The Italian police arrested the 130th president of the Catalan government and now MEP, Carles Puigdemont, on the night of Thursday September 23 when he arrived in Alghero to attend a festival celebrating Catalan culture. The town on the island of Sardinia has retained its Catalan roots and Catalan is still spoken there. Puigdemont was released at 6 pm the following day under the condition that he testify before the court on 4 October, although he was free to travel anywhere, as no restrictions were imposed upon him, according to his Italian lawyer, Agostinangelo Marras. In fact, he subsequently attended a meeting of a European Parliament committee on Monday 27.
Dozens of people gathered in front of the prison to welcome Puigdemont upon his release. “I thought this might happen, but we also knew how it could end, because the decision of the European court is very clear. It’s just that Spain never misses an opportunity to do the ridiculous,” Puigdemont commented when he emerged from the prison gates.
The proceedings are ongoing, but the Italian judge and prosecutor accepted Puigdemont’s defence that the European General Court (EGC) had determined he cannot be arrested, in what constitutes yet another slap in the face for the Spanish Supreme Court judge in the case against Puigdemont, Pablo Llarena.
What started out as a fright for Puigdemont turned out to be another victory on the international front. When he was detained in Germany in 2018, Puigdemont spent 12 nights in prison and the process took four months, but he was not yet an MEP at the time.
The arrest sparked an avalanche of political reactions and once again put a strain on the relationship between the Spanish and Catalan government partners currently sitting around the dialogue table. Both Spanish PM Pedro Sánchez and ERC President and former political prisoner Oriol Junqueras called for calm, the former stating that it was “more important than ever” to seek solutions through dialogue, a marked difference from his predecessor.
Meanwhile, speaking to the press, current Catalan president Pere Aragonés noted that the arrest “does not help the conflict resolution process at all” and does not contribute to “trust between the parties”. Aragonés demanded the withdrawal of the European arrest warrants against those in exile and stressed that the only solution is self-determination and amnesty. “The Spanish state has deceived the European court,” Aragonés warned. Meanwhile, Catalan government minister Victoria Alsina sent a letter to the President of the European Parliament, Italian David Sassoli, to intercede in the affair.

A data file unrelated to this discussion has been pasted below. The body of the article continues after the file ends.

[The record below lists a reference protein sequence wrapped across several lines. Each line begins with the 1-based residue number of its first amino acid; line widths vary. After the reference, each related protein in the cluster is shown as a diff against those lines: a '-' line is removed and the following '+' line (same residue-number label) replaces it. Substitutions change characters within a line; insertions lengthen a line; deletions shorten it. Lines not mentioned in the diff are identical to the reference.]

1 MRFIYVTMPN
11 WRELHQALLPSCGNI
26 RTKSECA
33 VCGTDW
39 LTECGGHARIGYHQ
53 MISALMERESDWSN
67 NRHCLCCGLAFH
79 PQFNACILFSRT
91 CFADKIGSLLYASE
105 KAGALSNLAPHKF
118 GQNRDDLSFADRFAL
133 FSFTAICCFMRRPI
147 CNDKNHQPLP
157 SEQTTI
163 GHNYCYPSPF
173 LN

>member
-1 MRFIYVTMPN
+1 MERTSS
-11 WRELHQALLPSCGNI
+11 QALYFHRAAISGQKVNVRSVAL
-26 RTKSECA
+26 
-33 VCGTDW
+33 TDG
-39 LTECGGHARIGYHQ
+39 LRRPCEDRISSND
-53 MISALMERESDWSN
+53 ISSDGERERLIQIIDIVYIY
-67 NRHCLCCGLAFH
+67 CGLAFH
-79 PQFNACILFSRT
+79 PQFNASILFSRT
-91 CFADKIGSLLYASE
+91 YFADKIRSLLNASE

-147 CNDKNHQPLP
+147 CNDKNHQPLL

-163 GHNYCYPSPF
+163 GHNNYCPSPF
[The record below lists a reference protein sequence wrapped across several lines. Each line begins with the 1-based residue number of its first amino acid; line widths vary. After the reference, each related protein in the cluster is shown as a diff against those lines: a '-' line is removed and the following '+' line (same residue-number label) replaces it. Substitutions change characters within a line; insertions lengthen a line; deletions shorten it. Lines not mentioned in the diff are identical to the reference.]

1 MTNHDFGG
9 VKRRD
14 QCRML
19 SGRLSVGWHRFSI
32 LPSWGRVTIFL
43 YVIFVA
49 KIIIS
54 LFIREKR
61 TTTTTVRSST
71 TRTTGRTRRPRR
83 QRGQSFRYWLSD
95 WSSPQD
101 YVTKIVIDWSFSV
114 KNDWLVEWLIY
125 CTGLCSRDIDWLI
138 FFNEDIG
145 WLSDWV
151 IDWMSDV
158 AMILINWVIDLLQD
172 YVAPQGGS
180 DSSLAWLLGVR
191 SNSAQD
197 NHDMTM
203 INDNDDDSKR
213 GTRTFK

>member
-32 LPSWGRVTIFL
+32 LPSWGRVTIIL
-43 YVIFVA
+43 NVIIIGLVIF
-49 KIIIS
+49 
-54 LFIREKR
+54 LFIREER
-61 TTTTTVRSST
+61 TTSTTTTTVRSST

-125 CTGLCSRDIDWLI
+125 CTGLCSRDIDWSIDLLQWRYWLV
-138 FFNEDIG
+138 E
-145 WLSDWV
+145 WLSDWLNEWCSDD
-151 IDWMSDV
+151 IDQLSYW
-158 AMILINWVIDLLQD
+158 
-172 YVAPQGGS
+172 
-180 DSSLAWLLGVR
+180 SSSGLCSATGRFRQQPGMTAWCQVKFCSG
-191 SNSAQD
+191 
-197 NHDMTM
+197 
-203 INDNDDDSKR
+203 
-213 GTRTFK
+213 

Puigdemont was due to appear before the court at noon on Friday 24, but his team of lawyers asked for the hearing to be postponed so that the Italian court and prosecutor’s office could have time to study the case. He was subsequently released on the condition that he return to testify on October 4.
The former Catalan President’s lawyer, Gonzalo Boye, said that he would ask the EGC to restore his immunity as an MEP, while Llarena sent the Italian authorities the “active” European order issued in 2019.
Puigdemont’s lawyer warned that the EGC “will feel deceived” by Spain’s tactics because the court lifted the MEP’s immunity “in the belief that all parties were telling the truth and acting in good faith.” “This has been seen not to be the case, since the Supreme Court is doing its own thing and the Kingdom of Spain something else,” Boye said, recalling that the Spanish Attorney General’s Office had informed the European Court the arrest warrants had been suspended.
The version of events given by the Spanish prosecutor was that Puigdemont could not be arrested in the exercise of his work as an MEP, as Puigdemont’s lawyer Gonzalo Boye stressed that the former Catalan president was scheduled to meet different Alghero authorities in his capacity as member of the European Parliament. “The Spanish prosecution has been wrong in its interpretations for four years,” the lawyer stated. And so internationalisation of the conflict between Spain and Catalonia continues to move from courtroom to courtroom.